The opening session on Aug. 10 featured His Excellency Jan Eliasson, President of the 60th session of the United Nations General Assembly while he was Sweden's Ambassador to the United States (and a Gothenburg native). A tall, handsome and courtly man, I met him in the hotel elevator the day before! Speaking about "The Power of the Word—Communication and Access to Information in a Globalized World," he gave a compelling example of how he was able to negotiate the release and save the lives of 60,000 people caught in the middle of the Sudan civil war. Neither of the warring parties would agree to a "cease-fire," which would have allowed for the safe removal of the people, but both agreed to establish a "humanitarian corridor." The change of words accomplished the same thing. He issued a strong call for establishing global knowledge, widely and fairly distributed, which supported the Congress theme of "Open Access to Knowledge—Promoting Sustainable Progress."
Three plenary sessions, all at 8:30am, drew large crowds. Henning Mankell (above), internationally famous Swedish mystery author, emphasized the need for literacy and education as a means of giving children an identity and dignity as individuals. (By the way, although his mysteries are the most well-known, he has written other novels and children's books). He has seen how the street children of Mozambique, where he has spent many years, long for this and without it are doomed to short, miserable lives. Hans Rosling, said to be one of the 10 best speakers in the world, demonstrated his facility in an entertaining, yet serious, correction to what most people think of as the developing world. In fact, they are catching up with—and sometimes surpassing!—the developed world in terms of lower family size, better health, women's education, lower child mortality rates. Most people carry old ideas of there being a vast disparity between the two. Their economies are also improving, but they need more education, literacy and libraries. Finally, Sture Allen, member of the Swedish Academy and former Permanent Secretary, described the history and process of awarding the Nobel Prize for Literature. Listening to these speakers has been a highlight of this conference.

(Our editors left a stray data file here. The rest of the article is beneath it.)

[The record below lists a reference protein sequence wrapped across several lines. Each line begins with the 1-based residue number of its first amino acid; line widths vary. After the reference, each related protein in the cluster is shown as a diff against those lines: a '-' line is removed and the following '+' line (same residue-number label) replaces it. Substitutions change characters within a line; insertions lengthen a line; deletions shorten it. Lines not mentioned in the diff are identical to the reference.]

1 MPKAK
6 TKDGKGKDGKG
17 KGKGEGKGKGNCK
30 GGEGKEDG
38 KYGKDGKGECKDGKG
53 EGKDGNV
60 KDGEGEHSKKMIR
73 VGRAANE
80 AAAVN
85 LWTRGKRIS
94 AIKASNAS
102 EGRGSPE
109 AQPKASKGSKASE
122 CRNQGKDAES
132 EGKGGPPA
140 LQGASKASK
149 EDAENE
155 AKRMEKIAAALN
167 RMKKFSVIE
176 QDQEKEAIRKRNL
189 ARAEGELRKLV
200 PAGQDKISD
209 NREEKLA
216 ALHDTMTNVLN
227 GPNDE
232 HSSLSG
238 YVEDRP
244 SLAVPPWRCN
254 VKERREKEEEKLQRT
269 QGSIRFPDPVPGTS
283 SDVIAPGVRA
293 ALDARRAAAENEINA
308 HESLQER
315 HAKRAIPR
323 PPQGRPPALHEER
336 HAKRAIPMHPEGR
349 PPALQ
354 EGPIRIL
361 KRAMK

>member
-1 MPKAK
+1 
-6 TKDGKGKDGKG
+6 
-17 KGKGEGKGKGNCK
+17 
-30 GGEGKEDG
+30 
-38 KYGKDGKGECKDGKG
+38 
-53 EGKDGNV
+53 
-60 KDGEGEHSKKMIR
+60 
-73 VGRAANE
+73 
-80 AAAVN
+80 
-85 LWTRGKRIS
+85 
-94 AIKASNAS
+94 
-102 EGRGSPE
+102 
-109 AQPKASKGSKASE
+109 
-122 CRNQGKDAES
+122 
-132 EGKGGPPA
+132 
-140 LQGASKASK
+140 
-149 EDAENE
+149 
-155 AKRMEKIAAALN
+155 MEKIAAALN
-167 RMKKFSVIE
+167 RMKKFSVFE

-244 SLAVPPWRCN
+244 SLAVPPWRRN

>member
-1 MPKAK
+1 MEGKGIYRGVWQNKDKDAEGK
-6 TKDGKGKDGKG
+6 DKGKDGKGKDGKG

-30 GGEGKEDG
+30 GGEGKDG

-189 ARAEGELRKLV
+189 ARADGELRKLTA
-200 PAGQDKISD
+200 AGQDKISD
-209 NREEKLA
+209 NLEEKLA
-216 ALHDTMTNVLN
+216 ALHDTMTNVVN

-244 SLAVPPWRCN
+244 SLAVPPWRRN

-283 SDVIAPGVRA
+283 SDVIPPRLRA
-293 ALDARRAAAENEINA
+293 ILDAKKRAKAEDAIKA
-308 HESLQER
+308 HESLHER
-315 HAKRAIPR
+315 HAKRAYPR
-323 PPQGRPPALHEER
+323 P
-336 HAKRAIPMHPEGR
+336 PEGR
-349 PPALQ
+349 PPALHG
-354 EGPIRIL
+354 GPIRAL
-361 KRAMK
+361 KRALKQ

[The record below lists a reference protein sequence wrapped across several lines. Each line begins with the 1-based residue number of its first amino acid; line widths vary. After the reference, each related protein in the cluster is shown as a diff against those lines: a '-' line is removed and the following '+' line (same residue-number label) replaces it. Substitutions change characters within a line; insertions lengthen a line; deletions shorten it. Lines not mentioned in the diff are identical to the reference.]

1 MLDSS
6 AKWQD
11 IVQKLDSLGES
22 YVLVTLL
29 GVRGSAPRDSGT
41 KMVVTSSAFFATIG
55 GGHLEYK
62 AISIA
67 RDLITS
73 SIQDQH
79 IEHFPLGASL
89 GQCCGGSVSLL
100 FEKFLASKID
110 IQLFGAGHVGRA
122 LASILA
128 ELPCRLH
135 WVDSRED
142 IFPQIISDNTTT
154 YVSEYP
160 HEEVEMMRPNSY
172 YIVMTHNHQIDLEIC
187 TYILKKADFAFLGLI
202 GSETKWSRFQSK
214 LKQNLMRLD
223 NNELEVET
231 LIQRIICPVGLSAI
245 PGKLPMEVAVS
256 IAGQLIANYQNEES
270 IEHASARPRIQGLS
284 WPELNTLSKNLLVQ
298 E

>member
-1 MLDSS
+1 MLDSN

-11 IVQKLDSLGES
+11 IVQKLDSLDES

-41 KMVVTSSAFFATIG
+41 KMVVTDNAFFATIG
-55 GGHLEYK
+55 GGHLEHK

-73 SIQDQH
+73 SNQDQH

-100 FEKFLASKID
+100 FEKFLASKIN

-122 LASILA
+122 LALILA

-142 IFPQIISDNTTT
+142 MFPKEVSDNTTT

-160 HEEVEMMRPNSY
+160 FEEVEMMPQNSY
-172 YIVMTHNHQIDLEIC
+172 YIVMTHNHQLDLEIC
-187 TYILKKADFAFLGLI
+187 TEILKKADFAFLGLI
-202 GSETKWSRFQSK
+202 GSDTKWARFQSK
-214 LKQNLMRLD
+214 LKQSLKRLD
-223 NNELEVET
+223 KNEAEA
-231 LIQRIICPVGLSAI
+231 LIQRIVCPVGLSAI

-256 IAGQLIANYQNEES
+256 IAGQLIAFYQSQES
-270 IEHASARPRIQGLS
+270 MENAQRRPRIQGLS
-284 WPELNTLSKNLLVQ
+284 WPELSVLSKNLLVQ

I might add that this has also been the week of the Gothenburg Cultural Fair, with large stages set up along the main Avenue and a host of heavy metal, rock, lyrical, gospel and other music featured every evening. The Gothenburg City Library has offered an IFLA Night Spot every evening till 1:00am with beer, wine and soft drinks for conferees and a place to network and meet friends. While I'm no longer on the Governing Board, I did speak yesterday at a Presidential Session on the theme of convergence of libraries, archives and museums and also helped to staff the ALA booth in the exhibit area for several hours on Wednesday. Once you have gotten to know people, an IFLA conference is a splendid way to increase global understanding of issues and learn from those in other countries. I recommend it!
—Nancy E. Gwinn